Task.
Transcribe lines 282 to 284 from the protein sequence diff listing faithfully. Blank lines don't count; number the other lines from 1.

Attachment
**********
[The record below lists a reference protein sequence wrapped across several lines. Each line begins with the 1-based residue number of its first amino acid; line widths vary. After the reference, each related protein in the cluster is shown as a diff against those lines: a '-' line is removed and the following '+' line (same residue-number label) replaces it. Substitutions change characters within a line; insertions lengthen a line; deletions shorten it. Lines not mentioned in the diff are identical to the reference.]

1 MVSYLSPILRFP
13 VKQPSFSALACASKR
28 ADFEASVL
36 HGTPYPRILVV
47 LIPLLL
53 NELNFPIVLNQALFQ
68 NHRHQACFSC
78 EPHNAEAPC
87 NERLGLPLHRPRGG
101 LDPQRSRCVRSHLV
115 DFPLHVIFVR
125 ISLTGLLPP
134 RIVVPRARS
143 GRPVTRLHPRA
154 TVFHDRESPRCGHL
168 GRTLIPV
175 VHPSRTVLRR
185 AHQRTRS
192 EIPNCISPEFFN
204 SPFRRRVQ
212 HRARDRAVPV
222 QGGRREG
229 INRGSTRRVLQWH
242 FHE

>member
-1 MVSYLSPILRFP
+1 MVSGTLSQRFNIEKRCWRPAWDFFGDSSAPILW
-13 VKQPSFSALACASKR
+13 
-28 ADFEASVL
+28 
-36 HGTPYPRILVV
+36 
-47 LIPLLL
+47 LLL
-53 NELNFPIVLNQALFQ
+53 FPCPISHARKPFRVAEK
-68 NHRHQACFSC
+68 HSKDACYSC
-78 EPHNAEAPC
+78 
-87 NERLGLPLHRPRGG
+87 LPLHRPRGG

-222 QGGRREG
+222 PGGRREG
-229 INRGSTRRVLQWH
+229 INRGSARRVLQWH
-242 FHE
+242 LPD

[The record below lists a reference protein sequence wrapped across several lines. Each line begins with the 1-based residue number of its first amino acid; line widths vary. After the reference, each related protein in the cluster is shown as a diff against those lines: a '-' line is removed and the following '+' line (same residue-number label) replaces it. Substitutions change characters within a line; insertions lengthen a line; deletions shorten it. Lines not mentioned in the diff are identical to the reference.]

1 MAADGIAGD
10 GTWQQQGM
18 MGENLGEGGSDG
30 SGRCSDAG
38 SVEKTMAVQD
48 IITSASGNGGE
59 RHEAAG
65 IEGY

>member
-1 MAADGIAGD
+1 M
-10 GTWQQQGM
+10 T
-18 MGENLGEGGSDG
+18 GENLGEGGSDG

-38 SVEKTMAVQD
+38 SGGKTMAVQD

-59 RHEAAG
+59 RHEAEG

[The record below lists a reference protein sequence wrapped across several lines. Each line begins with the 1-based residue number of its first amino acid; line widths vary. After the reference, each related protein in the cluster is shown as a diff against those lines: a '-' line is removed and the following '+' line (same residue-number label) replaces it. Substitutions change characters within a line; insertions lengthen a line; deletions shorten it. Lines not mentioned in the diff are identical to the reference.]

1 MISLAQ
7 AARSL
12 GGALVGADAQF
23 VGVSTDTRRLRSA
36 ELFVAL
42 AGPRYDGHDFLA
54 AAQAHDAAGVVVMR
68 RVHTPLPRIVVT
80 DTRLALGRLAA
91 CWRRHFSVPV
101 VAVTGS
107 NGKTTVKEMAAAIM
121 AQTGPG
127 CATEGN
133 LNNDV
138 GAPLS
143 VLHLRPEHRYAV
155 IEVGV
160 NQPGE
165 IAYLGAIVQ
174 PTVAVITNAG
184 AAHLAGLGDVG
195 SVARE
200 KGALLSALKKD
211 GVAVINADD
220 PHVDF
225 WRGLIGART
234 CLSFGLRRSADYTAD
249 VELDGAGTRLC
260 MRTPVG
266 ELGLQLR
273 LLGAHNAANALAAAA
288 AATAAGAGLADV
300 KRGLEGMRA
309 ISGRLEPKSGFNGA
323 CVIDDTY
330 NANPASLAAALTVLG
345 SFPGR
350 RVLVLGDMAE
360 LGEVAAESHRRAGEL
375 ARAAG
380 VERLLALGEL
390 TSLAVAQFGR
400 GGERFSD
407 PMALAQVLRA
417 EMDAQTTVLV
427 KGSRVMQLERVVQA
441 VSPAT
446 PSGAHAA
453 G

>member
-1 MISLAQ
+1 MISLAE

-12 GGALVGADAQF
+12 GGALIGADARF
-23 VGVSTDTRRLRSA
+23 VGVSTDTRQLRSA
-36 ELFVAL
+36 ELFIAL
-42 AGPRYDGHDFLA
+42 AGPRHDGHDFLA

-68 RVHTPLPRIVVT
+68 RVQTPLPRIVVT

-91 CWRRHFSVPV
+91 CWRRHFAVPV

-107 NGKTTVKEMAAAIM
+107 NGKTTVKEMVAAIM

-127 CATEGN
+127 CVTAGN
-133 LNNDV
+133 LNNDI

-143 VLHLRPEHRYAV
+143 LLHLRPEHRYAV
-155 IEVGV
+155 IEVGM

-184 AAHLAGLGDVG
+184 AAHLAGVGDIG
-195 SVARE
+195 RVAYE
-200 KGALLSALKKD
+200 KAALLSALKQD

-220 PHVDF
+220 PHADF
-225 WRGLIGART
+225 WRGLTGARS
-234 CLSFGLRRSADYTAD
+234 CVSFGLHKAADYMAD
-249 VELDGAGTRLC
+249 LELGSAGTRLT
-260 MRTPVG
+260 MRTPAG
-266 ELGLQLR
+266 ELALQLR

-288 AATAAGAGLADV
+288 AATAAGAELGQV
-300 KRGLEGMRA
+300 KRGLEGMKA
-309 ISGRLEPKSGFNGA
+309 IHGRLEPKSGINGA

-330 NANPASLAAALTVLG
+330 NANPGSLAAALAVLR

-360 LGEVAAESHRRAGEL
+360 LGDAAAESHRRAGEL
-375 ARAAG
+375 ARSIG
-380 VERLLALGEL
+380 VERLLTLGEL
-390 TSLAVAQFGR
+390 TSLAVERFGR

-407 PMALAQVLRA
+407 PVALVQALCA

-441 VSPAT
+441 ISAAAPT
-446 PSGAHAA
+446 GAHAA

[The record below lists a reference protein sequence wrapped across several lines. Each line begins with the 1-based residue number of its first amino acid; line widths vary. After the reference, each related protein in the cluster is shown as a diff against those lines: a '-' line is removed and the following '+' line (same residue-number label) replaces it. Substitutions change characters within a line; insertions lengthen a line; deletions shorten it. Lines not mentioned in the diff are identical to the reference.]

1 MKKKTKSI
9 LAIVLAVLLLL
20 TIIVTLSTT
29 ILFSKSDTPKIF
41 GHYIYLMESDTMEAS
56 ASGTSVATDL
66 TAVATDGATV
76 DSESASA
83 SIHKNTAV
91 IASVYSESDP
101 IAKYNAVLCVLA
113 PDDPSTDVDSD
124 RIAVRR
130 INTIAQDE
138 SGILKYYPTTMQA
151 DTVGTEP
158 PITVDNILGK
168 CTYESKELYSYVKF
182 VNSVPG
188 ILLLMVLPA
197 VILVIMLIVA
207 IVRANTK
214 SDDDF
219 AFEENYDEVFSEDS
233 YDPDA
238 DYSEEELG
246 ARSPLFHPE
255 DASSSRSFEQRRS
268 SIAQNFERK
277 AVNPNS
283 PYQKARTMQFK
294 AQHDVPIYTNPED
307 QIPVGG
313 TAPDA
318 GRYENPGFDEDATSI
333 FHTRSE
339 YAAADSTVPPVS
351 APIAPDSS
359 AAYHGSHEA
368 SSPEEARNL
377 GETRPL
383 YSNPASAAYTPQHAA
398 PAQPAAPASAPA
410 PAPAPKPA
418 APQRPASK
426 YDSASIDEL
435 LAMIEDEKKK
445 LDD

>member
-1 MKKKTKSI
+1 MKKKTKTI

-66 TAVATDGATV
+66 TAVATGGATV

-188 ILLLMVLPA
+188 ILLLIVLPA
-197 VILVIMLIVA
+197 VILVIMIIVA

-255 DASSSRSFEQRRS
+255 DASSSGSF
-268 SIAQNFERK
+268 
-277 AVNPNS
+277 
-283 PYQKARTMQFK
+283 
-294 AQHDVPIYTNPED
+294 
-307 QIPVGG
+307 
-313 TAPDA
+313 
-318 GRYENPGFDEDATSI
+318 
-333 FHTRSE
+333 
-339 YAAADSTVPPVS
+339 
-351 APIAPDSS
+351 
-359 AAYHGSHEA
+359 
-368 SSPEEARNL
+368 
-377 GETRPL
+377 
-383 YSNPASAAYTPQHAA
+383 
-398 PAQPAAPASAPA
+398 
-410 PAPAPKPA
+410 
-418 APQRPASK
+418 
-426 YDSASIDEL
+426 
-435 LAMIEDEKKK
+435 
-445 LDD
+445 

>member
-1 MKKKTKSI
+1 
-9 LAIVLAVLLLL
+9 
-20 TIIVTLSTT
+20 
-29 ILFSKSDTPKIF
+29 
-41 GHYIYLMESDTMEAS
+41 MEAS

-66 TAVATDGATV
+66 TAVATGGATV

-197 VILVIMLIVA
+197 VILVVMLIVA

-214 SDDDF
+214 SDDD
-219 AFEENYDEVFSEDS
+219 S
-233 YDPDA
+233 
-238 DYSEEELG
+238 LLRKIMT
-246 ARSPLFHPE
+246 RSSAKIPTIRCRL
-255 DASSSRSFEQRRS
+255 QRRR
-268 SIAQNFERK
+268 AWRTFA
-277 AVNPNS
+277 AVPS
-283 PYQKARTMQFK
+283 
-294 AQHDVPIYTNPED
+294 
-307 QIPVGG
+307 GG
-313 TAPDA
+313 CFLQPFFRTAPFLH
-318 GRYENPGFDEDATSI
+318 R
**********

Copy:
+426 
-435 LAMIEDEKKK
+435 